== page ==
Researchers in Japan used facial analysis software to analyze the enigmatic expression of a 1200-year-old Buddhist masterpiece.
Is this Buddhist sculpture “happy” or “sad”? Like the Mona Lisa, the expression of the face the Ashura deva sculpture at Kofukuji Temple in Japan has eluded visitors for centuries. Now, researchers have used artificial intelligence to shed light on the statue’s expression.
Ashura is one of the Buddha’s eight protectors. Kofukuji’s famous masterpiece sculpture of Ashura is 1200 years old and designated as a Japanese national treasure. The statue was likely sculpted to appear indifferent, as was the style in Japanese Buddhist sculpture. As a result, the sculpture’s expression is elusive and enigmatic, and many visitors see an expression that reflects their own emotional state.
According to a news release from Microsoft, researchers believed they could learn more about the sculptors and their models by using Microsoft’s facial analysis AI.
“We wanted to look at how the statues came to be shaped by their sculptors before they were enshrined in religious surroundings as objects of worship,” said researcher Syun’ichi Sekine, in a news release from Microsoft.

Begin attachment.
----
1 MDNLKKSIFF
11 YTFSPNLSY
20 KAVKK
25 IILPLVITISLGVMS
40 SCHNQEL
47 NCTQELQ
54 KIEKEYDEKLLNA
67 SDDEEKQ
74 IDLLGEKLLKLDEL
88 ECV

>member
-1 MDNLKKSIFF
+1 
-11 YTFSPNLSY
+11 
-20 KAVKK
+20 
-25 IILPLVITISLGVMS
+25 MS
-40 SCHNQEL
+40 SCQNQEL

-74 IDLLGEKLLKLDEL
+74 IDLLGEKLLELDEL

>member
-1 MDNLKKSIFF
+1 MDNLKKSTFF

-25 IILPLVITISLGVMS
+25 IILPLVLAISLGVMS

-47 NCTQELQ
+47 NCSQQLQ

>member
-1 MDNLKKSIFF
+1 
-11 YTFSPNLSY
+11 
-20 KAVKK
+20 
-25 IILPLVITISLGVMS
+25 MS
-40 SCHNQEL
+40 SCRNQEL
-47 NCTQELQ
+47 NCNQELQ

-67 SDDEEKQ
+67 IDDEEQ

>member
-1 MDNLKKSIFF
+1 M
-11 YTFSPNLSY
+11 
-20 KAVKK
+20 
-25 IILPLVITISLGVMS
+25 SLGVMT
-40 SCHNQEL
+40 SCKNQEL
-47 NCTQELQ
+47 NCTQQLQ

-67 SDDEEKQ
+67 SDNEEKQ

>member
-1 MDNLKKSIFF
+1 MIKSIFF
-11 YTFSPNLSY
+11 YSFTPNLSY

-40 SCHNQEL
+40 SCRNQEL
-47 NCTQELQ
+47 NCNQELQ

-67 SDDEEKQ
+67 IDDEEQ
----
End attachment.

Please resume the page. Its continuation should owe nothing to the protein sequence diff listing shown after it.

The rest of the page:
The researchers found that the statue appears happier viewed from the left, and sadder viewed from the right. They also learned that the statue appears to have the face of a 23-year-old.
Some Buddhists would likely criticize such analysis as defining something that is meant to be enigmatic. The researchers were cognizant of the fact that scrutinizing religious imagery might be “crossing a line that many believe should not be crossed,” said Sekine. “If people believe it is imprudent for human beings to judge Buddha, then maybe entrusting the process to AI is a way of objectifying such judgments.”
The researchers also created a website, in Japanese, where visitors can upload their own photos to get matched with a Buddhist statue with a similar expression.